How to unleash your inner content? I was asked to write a piece of content as part of a project for one of our sister companies. Me, a self-described natural wordsmith, responded with an agreement of getting more than one piece of content across in 3 days. I was swamped at work, had a lot of people visiting me here in New York (which is fantastic, don’t get me wrong), and generally had a lot of other stuff going on. But no, writing a 400-word piece of content? Piece of cake.
It’s now day 12. I have roughly six incomplete articles sitting on my desktop staring at me the moment my laptop powers up. This was definitely not going as planned. I have written about everything – my move to the United States, my one year in San Francisco followed by a shift to New York and even about my job. Now it’s not as though none of those stories aren’t interesting enough to write about – I could write up a storm about any of those four; but this just wasn’t working out.
The issue is when I have to write something with a particular objective, I start flailing and spluttering for ideas. So this got me thinking, why not write something about how to write? Marketers, business development teams (that’s what we do, by the way), entrepreneurs and even those unemployed often search deep into their soul to get ideas on what to write about.
Content marketing, social media and blogs offer a peek into the writer’s soul, but how do you provide readers a peek into your business AND make sure everyone’s awake at the end of the sentence? Here’s my take:
Note it Down
When you’re creating content with a specific objective, write down whatever comes to mind – topics, words, sentences – anything that has words in it. Perfectionists like myself will often want Booker Prize content flowing out onto their screen, but no – pen it all down. Random ideas can more often than not be the links between a large piece of content or even a series of content pieces. You never know what you might be missing if you don’t write it down.
Writing in first person can be easier than writing in third person. When creating content, no matter what it’s for, it’s important to create a personal link with the readers. Being yourself and using a conversational style does exactly that. Allowing readers to relate to what you’re writing about will definitely keep them hooked.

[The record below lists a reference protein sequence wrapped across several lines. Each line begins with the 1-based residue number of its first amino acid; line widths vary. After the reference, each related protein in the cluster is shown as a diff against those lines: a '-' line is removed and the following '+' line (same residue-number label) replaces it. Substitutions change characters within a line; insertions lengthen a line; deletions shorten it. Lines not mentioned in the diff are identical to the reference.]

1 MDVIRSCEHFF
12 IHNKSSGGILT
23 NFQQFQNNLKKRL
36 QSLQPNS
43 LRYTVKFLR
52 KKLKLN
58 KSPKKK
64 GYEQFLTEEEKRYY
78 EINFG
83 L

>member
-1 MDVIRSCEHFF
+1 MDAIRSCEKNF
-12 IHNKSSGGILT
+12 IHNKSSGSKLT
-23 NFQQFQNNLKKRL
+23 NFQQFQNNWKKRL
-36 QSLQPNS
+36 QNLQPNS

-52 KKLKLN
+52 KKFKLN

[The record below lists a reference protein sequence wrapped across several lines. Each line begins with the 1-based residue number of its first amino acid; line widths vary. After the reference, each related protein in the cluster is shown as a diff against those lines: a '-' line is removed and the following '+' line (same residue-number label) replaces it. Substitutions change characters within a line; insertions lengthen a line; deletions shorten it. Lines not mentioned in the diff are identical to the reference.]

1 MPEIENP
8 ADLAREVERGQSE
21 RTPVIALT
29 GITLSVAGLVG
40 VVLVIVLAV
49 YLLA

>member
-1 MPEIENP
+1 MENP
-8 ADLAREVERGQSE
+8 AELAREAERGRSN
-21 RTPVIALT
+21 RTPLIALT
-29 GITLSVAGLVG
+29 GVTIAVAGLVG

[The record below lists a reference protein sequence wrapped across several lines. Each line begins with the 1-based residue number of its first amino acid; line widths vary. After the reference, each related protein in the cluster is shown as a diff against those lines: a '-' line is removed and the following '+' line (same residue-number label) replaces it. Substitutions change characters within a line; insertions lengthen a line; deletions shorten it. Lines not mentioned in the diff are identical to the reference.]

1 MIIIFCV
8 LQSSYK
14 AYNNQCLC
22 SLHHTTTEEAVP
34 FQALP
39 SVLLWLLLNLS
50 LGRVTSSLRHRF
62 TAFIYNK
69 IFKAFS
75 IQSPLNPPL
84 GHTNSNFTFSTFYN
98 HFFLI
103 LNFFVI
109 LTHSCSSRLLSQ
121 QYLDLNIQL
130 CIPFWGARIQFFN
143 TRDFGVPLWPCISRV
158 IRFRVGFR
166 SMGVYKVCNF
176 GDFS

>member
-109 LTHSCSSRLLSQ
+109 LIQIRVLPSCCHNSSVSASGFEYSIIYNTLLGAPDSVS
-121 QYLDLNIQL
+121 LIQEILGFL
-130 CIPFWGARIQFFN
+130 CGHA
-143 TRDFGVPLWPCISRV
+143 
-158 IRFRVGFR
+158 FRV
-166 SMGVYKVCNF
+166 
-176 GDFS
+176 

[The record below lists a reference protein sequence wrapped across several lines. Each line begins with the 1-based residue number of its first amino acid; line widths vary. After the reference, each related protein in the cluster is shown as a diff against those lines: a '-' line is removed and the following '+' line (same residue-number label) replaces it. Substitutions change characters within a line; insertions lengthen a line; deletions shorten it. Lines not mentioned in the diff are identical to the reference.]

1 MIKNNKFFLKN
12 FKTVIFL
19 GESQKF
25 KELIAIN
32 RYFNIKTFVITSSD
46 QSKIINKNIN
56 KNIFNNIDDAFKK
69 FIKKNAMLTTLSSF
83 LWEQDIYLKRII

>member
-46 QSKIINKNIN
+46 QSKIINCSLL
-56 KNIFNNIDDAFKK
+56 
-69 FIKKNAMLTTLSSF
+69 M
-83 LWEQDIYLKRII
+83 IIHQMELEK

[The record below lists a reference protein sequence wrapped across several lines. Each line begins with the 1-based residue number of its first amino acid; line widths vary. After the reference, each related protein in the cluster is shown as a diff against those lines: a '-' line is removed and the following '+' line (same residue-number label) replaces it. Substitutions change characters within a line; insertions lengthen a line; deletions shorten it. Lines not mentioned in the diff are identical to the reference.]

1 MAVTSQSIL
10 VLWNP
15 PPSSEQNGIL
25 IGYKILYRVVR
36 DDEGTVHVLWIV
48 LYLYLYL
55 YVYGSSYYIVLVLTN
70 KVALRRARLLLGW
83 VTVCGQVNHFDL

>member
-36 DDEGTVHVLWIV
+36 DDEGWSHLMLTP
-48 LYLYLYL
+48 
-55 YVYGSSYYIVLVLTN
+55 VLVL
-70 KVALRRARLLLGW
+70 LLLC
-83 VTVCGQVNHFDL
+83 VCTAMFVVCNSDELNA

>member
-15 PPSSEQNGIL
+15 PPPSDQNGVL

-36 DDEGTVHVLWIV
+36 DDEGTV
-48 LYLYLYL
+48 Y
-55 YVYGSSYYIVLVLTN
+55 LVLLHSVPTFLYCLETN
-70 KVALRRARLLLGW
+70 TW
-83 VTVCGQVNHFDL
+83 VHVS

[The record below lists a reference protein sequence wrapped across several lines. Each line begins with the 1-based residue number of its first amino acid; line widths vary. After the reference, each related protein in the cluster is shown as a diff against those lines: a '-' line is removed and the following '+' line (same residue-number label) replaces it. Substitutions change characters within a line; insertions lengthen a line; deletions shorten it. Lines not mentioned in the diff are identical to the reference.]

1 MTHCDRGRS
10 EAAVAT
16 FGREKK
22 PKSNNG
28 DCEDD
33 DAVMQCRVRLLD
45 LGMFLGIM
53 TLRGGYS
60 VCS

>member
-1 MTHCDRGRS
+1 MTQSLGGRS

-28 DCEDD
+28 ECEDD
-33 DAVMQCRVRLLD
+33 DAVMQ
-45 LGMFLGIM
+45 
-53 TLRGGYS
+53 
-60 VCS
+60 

Don’t Force It
Now this is completely subjective, but if the literary lightning bolt hasn’t hit, wait for it. Forcing ideas out in the written word goes against the point above – everyone will know that there is a certain amount of genuineness lacking. Taking a break and clearing your head definitely helps – the more you distract yourself, you increase the chance of getting that brilliant literary idea. Look around for inspiration and you will find it.
When you’re writing posts from a professional perspective, it’s important to keep up with what’s happening around you. It’s far easier to write about a topic you’re familiar with it and have a significant amount of knowledge about. Another added bonus is that when you’re writing about an area you know something about, your content comes across more natural, making it far more readable.
Keep it Simple
We all might wish we could write like we memorized the entire Oxford dictionary, and often the Word thesaurus to make ourselves sound smarter, but its perhaps better left simple. Write as you think and it might make it your content a lot more readable and definitely a lot more memorable.
So those are my 5 tips on how to unleash your inner content and create content that is entertaining, useful and hopefully memorable. Hopefully this won’t be my last piece of content and I can soon write about what I do at Fulton Waters and the interesting people I’ve along my journey from India to San Francisco to New York.